June 1, 2020
Due to travel restrictions, plans are only available with travel dates on or after
Due to travel restrictions, plans are only available with effective start dates on or after
Ukraine; Belarus; Moldova, Republic of; (North) Korea, Democratic People's Rep; Russian Federation; Israel
The western Caribbean islands have long been a popular destination for American tourists, for two good reasons: They’re warm, and they’re close to the East Coast. The Bahamas, for instance, are just an hour from Miami by plane. Or you can tour multiple islands in a short four- or five-day cruise.
But popular can be a problem, if you want a relaxing getaway. Western Caribbean cruise ports like Cozumel, Montego Bay and Nassau can be crammed with cruise passengers, casinos, souvenir hawkers and scammers. Where can you go in the Western Caribbean if you want peace and quiet? Here are a few ideas.
Hate being confined in a mega-resort? Head to Treasure Beach. Rough Guides describes it as “a string of laid-back ﬁshing villages tucked under the Santa Cruz Mountains amid some of Jamaica’s most beautiful countryside.” On Jamaica’s South Coast, Treasure Beach welcomes tourists to small, family-owned hotels and guesthouses. Four picturesque bays lure swimmers and sunbathers. Don’t miss a trip to Pelican Bar, a shack built on a sandbar that’s only accessible by a 20-minute boat ride.1
If Cancun is too crazy for you, escape to the nearby Isla Mujeres (“the Island of Women”), a quiet gem of the western Caribbean. Lounge on the crushed-coral beach of Playa Norte. Snorkel with enormous, friendly whale sharks. Visit a sea turtle sanctuary. Have a drink or three while you rock on a swing at Buho's beach bar. For an unforgettable stay, book the Seashell House (Casa Caracol), a quirky yet beautiful home in the shape of two giant white seashells.
Visiting the ancient ruins of Tulum is a popular shore excursion for cruise passengers arriving in Cozumel. But the town of Tulum is a great Western Caribbean destination in its own right. Tulum’s beach is one of the best in Mexico, Travel+Leisure asserts, and “you'll spend your days here eating fresh fish tacos, doing yoga overlooking the water, and reading in a palapa on the beach.” Plus, you’ll have the ruins to yourself if you show up when they open at 8 a.m. Be sure to visit the lush Sian Ka’an Biosphere Reserve, a UNESCO World Heritage site that’s home to manatees, jaguars, tapirs and nesting sea turtles.2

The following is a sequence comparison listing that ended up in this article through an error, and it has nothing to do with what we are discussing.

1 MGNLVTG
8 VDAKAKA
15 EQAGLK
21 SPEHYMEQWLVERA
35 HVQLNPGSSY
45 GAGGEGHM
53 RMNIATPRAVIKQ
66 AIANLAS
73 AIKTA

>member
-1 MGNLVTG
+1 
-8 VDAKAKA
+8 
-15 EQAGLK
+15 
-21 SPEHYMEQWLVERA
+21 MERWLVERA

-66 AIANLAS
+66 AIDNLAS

Roatan is the largest, most popular of Honduras’ beautiful Bay Islands in the Western Caribbean, but often overlooked are its sister islands: Útila and Guanaja. Útila is known as the cheapest place in the world to get your scuba certification. You can dive on the world’s second-largest barrier reef or visit numerous shipwrecks. Or take a water taxi to explore the caylitos, itty-bitty islands off the southwest coast.3 Guanaja is a forested island with a sparse population that offers equally beautiful dive sites. A few favorites are Fantasy Reef, inhabited by moseying sea cucumbers, and Wonderful Reef, where you may meet the friendly nurse shark named Jack Jack.4
Around two million tourists visit the tiny Cayman Islands each year, but the vast majority are cruise ship passengers who arrive to sunbathe, swim, drink and then depart.5 The Caymans offer much more to visitors who stay for a while. On Grand Cayman, the heavily developed main island, some favorite attractions include Starfish Point, where you can admire a myriad of bright red starfish, and Queen Elizabeth II Botanic Park, home to the island’s rare blue iguanas.6 The smaller island of Cayman Brac attracts adventurous travelers with scuba dive sites, mysterious caves and a national parrot reserve.7
Nassau and Grand Bahama Island are the best-known islands in the Bahamas, but did you know there are 698 more isles to explore? Oddly, the closest to the United States are also some of the most pristine: North and South Bimini, which are just 50 miles off the Florida coast. Bimini is known as a sport fishing paradise – Ernest Hemingway spent summers here, doing just that. You can also swim with wild Atlantic spotted dolphins in a natural setting. Unlike at other tourist attractions, the dolphins aren’t trained or imprisoned; you simply go out with a guided group and meet them in their natural habitat.8 Afterward, toast the sunset with a cold drink at Sherry’s Paradise Beach Bar in Alice Town.9
Before you head off to your western Caribbean paradise, don’t forget to protect yourself from travel delays, lost baggage, emergency trip cancellations and trip interruptions with affordable trip insurance from Allianz Global Assistance. Get a free quote now.
Richmond-based travel writer Muriel Barrett has a terrible sense of direction, and has spent many happy hours getting lost in Barcelona, Venice and Jerusalem. Her favorite travel memories all involve wildlife: watching sea turtles nest in Costa Rica, kayaking with seals in Vancouver and meeting a pink tarantula in Martinique.